Joan Brossa (1919- 1998) was another extraordinary artist (a poet, a dramaturge, and a plastic artist). Fernando Millán considers him the father of many different experiments, such as the object-poem, and visual poetry that were developed later in the seventies and the eighties. At the same time we need to mention another great catalan visual artist, but not well known outside of Cataluña was Guillem Viladot (Agramunt, Lleida 1922-1999). He was a writer, and an experimental visual poet, expression where he includes sculpture and abstract painting. One of his best visual poetry books is Poesia T/47 (1971), and if one desires to see his whole works one must visit his "Casa de la poesía visual" in Agramunt, Lleida.

Other younger experimental artists are Antonio Gómez (member of the Group of Cuenca), a poet and a painter and since the eighties is organizer, and editor of different projects like mail-art. Felipe Boso (dead in 1983) and Fernando Millán were publishing and doing many activities in the seventies and eighties. Concrete poetry influences their works, especially the use of ideogram. In 1995 was published Felipe Boso's experimental book Los poemas concretos. Fernando Millán (1944- ) is an experimental poet, a literary critic, an activist who publishes experimental poetry and is very committed to poetic innovation and social problems. He starts creating experimental poetry in Problemática 63 with the Uruguayan Julio Campal (1934-1968) between 1964-1968. He explores the verbal and visual components of the poetic communication enriching the content of a traditional poem, and creating new dimensions to the text, which remains open to the reception's moment. He has experimental books of poetry composed in the late sixties and seventies that precede many practices of the eighties.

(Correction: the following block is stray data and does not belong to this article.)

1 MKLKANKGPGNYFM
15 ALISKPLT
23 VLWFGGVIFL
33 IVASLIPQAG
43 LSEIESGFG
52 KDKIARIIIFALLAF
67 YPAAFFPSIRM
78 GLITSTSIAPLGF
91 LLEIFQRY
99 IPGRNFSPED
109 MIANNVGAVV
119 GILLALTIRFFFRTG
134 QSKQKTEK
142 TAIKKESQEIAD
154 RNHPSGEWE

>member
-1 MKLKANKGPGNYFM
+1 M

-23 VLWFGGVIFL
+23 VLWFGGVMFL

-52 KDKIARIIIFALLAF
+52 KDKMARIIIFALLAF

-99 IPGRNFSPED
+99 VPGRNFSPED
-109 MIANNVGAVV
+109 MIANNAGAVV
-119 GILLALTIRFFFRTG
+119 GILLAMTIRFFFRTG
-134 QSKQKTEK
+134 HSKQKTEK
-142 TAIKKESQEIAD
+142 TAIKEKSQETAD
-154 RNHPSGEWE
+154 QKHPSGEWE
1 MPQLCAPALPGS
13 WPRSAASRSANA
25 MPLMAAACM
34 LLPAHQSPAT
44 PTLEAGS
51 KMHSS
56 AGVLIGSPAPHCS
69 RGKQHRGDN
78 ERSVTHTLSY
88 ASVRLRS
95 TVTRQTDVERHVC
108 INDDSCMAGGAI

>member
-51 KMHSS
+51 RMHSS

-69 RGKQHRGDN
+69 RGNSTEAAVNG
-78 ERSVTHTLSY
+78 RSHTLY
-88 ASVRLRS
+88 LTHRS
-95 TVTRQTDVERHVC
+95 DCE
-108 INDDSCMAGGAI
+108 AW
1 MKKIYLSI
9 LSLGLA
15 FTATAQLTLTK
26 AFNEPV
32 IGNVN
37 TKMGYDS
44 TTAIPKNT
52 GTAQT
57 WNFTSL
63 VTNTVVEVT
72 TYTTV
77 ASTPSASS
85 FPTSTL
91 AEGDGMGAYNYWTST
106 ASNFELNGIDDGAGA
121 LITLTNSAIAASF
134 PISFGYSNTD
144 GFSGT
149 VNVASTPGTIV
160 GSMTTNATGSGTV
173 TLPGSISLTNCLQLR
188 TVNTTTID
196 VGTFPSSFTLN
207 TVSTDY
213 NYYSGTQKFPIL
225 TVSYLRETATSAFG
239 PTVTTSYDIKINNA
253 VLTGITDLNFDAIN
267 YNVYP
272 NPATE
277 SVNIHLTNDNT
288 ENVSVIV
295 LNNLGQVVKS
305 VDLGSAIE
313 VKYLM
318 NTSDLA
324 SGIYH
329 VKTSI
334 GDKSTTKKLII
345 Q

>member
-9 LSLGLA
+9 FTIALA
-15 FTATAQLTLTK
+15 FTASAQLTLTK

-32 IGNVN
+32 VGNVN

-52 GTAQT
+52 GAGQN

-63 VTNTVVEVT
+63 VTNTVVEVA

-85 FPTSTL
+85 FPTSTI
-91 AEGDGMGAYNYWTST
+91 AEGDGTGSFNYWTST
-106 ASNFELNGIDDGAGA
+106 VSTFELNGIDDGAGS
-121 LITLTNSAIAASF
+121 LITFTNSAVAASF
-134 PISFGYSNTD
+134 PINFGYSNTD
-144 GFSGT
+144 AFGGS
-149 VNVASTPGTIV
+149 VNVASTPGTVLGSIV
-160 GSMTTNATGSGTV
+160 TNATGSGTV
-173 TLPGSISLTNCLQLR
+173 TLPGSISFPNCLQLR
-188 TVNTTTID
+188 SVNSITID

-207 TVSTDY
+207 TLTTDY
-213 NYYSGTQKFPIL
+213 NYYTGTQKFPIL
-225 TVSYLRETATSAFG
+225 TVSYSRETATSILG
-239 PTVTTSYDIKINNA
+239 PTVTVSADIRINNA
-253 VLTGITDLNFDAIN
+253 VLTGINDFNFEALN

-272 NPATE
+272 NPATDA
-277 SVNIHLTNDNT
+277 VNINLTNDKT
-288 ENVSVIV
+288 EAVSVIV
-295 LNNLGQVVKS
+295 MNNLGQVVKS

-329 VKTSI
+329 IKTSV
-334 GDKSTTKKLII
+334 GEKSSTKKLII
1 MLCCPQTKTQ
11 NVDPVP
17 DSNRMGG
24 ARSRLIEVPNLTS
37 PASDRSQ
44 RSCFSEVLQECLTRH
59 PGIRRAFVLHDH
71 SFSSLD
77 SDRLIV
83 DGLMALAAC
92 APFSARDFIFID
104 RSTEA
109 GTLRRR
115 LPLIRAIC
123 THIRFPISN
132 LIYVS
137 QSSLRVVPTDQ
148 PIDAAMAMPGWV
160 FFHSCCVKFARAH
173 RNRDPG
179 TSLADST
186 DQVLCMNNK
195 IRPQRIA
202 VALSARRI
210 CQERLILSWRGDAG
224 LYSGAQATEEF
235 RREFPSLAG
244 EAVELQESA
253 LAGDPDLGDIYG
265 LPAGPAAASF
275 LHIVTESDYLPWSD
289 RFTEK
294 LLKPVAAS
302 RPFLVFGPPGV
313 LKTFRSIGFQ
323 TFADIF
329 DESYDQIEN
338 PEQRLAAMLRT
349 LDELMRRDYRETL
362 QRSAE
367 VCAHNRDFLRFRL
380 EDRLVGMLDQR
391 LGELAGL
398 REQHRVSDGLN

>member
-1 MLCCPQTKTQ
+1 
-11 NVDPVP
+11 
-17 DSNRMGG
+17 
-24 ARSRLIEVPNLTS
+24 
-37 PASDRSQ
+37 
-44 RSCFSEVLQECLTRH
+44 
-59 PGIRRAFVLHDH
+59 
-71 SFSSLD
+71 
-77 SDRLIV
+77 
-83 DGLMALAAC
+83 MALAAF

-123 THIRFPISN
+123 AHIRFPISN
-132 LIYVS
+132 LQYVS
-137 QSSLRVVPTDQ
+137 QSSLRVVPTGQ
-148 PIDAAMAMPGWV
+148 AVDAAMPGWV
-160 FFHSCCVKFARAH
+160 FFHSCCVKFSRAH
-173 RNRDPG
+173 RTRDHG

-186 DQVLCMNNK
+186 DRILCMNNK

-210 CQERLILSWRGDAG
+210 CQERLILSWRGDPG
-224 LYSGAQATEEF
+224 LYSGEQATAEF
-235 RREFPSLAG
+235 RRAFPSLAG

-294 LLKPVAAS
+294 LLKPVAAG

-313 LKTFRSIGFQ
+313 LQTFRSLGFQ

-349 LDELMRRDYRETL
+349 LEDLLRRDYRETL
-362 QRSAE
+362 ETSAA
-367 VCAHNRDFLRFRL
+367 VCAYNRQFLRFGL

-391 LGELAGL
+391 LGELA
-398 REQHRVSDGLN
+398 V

Some of Millán's earliest books are Criptogramas (1968-1973) where syncretism is the main language, Mitogramas (1968-1976) which is a significant anthology of different books composed by the author, with his own explanatory introduction about the intentions of his poetry, and Textos y Antitextos (1970) which is considered the first book of visual poetry in Spain if we understand visual poetry as a genre (although is not a uniform genre) where words are not the main component, but another element working at the same level with the language of color, fragments of letters and other icons. Textos y Antitextos is a collection of different visual and verbal experiments composed in the late sixties. The book has an experimental prologue whose title is: "algo así como un prólogo" divided in four parts, and four sections numbered with words in different colors. Millán explores here the language of color, contrasts between black and white, geometrical shapes in black with fragments of letters, and the destructive-creative process of crossing out texts. Besides its plastic quality, this book offers a non-linear method of reading the poem and significant interactions between experimental uses of space, intensifying the relation between meaning and emptiness, between what is supposed to be a text and what is an antitext. What Millán is trying to do here is poetry with non-poetic elements, continuing an avant-garde tradition.